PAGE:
How to deal with difficult people

How to deal with difficult people.

10 skills you can master for dealing with difficult people.

Have you ever had to deal with someone who made you see red or your blood boil? As much as we might want to avoid it, there will always be times when we find ourselves dealing with difficult people. They’re out there. They’re at work, in your business, when you’re out socialising, or worse still even at home. To keep things harmonious and preserve your sanity, here are 10 skills you can master for dealing with difficult people.

Stay calm


Staying calm can be tough, but there’s a reason it’s at the top of this list. Developing the skill of staying calm in the moment is a magic power. No matter how much your blood is boiling, try not to lose your cool. Learn to stay calm even when you feel the anger and frustration bubbling up. Take a deep breath, count to ten, or use affirmations. Anything at all that can bring you back to the present moment and help you to remain centered. Handling the situation in a calm and controlled fashion will resolve the things much faster and more effectively. You can unload later in a much healthier way by going for a run or pounding the punchbag for instance.

Be kind


Difficult people don’t always set out to ruin your day. They’re probably not even aware that they cause so much stress to other people. Always try to assume that everyone has good intentions. Be patient and try to be forgiving, if you can. It can be difficult, but remember when someone behaves in a certain way, it’s about them, not you. Think about what they might be going through. It will help you to be more compassionate and deal with the situation calmly.

Identify their hidden need


Often when someone is acting up, it’s because of some unmet need they have. They may not even know what it is. It might not have anything to do with you at all, or your interaction with them. If you can figure out what their hidden need is, and provide a solution, you may be able to defuse the situation. For instance, they might be lacking confidence themselves. If you can take a moment to build them up and reassure them, you might find that they become easier to deal with.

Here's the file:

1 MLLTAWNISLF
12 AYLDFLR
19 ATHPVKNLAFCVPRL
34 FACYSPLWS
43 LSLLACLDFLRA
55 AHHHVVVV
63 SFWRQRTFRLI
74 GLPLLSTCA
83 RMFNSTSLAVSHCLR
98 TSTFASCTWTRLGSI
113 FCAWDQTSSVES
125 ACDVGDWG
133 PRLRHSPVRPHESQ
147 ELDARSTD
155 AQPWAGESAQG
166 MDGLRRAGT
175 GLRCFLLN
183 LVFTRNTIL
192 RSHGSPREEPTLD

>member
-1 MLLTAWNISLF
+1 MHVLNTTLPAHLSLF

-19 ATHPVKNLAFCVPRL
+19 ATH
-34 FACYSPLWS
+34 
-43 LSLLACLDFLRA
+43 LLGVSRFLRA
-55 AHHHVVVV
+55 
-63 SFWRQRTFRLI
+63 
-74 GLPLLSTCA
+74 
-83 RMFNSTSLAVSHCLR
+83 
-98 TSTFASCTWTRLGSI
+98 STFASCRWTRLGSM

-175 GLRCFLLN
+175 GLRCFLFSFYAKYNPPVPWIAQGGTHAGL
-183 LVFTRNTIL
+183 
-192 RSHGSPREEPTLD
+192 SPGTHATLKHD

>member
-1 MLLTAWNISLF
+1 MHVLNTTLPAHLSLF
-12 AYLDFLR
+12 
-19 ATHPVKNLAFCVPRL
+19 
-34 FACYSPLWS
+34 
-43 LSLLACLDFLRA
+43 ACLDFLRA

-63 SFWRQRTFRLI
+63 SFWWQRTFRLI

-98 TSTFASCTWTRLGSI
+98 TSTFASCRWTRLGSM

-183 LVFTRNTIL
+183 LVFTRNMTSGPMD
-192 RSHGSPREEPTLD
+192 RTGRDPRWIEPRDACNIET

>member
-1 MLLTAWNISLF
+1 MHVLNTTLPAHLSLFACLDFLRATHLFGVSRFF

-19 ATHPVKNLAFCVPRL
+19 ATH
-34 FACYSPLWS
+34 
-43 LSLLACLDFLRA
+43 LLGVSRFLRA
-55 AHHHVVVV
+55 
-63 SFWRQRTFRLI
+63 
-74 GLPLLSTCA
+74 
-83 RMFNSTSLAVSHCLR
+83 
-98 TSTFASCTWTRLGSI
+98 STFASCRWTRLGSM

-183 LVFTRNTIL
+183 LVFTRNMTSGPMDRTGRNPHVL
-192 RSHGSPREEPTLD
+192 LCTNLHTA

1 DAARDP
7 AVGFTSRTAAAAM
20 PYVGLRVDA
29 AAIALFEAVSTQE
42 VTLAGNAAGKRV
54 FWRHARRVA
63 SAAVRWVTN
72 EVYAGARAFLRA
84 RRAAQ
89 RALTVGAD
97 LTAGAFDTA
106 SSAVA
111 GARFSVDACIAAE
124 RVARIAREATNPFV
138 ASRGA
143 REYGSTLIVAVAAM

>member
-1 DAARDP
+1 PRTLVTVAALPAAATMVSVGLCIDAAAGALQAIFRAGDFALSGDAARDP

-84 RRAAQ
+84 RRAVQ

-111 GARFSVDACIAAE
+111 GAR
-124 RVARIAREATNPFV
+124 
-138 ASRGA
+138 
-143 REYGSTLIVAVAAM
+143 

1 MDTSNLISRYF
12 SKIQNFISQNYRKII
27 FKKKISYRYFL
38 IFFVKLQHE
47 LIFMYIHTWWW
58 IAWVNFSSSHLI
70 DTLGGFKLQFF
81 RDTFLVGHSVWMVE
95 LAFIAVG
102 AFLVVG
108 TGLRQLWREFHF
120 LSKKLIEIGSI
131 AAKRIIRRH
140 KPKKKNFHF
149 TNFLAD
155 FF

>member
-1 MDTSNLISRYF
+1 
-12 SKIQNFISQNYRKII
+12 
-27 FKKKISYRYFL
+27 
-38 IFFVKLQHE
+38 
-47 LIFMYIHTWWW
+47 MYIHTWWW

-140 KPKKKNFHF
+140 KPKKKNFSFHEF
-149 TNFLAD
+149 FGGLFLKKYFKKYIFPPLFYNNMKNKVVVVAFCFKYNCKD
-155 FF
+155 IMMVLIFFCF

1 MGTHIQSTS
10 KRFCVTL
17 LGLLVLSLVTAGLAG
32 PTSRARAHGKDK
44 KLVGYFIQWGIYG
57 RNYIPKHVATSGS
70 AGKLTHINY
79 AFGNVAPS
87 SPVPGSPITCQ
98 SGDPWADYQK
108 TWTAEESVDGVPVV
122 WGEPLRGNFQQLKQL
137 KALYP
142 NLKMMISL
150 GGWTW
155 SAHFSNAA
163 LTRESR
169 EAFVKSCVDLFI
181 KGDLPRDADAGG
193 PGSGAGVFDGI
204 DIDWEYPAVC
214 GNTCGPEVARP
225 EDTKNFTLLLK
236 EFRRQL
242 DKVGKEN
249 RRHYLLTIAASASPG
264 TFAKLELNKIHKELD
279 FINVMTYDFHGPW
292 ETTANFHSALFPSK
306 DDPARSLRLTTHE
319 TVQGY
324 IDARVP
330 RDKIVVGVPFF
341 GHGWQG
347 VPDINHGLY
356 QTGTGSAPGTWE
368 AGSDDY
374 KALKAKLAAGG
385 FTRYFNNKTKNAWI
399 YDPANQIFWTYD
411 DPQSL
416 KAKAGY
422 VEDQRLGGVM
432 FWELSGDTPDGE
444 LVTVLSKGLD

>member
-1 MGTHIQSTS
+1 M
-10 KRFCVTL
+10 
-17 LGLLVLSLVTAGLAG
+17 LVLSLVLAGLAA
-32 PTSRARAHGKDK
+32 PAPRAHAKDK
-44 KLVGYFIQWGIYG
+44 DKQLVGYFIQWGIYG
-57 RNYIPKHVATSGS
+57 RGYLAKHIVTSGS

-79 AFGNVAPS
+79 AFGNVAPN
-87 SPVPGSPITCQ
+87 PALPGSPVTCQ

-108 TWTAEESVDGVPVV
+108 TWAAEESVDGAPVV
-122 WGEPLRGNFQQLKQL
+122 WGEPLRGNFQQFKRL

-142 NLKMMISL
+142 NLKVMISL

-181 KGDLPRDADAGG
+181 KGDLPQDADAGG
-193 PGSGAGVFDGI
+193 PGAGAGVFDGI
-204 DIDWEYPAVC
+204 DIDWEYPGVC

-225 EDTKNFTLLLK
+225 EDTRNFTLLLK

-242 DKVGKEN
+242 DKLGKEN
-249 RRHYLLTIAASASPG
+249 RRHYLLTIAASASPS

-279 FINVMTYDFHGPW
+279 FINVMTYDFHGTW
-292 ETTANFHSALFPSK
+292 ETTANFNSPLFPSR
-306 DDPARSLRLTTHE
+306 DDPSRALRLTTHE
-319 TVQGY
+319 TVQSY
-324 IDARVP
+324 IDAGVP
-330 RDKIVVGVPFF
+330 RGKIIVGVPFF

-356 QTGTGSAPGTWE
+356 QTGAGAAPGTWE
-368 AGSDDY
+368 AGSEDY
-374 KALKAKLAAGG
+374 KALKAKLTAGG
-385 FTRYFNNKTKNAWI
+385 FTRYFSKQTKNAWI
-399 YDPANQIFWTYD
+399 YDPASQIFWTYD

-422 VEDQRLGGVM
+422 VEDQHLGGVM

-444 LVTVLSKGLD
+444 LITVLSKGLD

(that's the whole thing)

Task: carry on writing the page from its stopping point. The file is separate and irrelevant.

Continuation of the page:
Listening is another magic power. Often, people just need to get something off their chest and feel like they’re being heard. When you’re listening to them, try to remain unjudgmental and show empathy where you can. Just feeling like they’re being heard can help people to behave in a more reasonable way.

Ask questions


Ask questions and then mirror back what the other person is saying to clarify. This will show them that they have your full attention, and that you understand what they’re saying. If you pretend to understand just to get rid of someone, it will be very obvious and could make things much worse. It will likely cause more problems down the line. Asking open-ended questions during conflict can uncover what’s lying beneath the undesirable behavior.

Get some support


If you’re struggling to understand someone’s behaviour, speak to other people who have faced a similar situation or dealt with this person in the past. It could provide perspective and they might feel the same way as you do. They might have already devised the perfect strategy to deal with it positively too. If nothing else, they will be able to listen and empathise with you. Dealing with difficult people is much easier if you feel like you have support from others.

Have a private chat


If possible, wait until you’re in a calm, patient frame of mind and have a chat in private. Explain to the person being difficult how their behaviour is making you feel. This is not about passing blame or trying to find a solution straight away, it’s just to let the person know the effect they’re having. This might be enough on its own to change the situation. You’re giving them a chance to consider their behavior and make a positive change.

Do things differently


Is there something you could do that could relieve the situation for you? Perhaps you could look at new ways to communicate with the person in question, or make sure you’re not left alone with them if you don’t need to be.

Make a joke


Humour is another magic power number when done right. If you can add a bit of humour into the conversation, you may be able to divert their attention and lighten the situation. Be careful with this one though. Getting it wrong could make things worse.

Clear boundaries


By staying very clear on what is, and what is not acceptable or saying no, will give the person less opportunities to be difficult. Sometimes, our lack of boundaries or ability to say no is what causes the conflict in the first place. Communicating very clear expectations from the start can help to avoid any difficult or awkward situations arising in the first place.

Try out some of the tips mentioned above and make a note of which ones work best for you. It will take a bit of practice and don’t expect to get it right straight away. Hopefully, the next time you find yourself dealing with difficult people, you’ll be ready and equipped to deal with things in a positive way that works for everyone involved.

If you would like to learn more about how to deal with difficult people, book your free 1:1 coaching session below. Find out more about coaching with Lisa here

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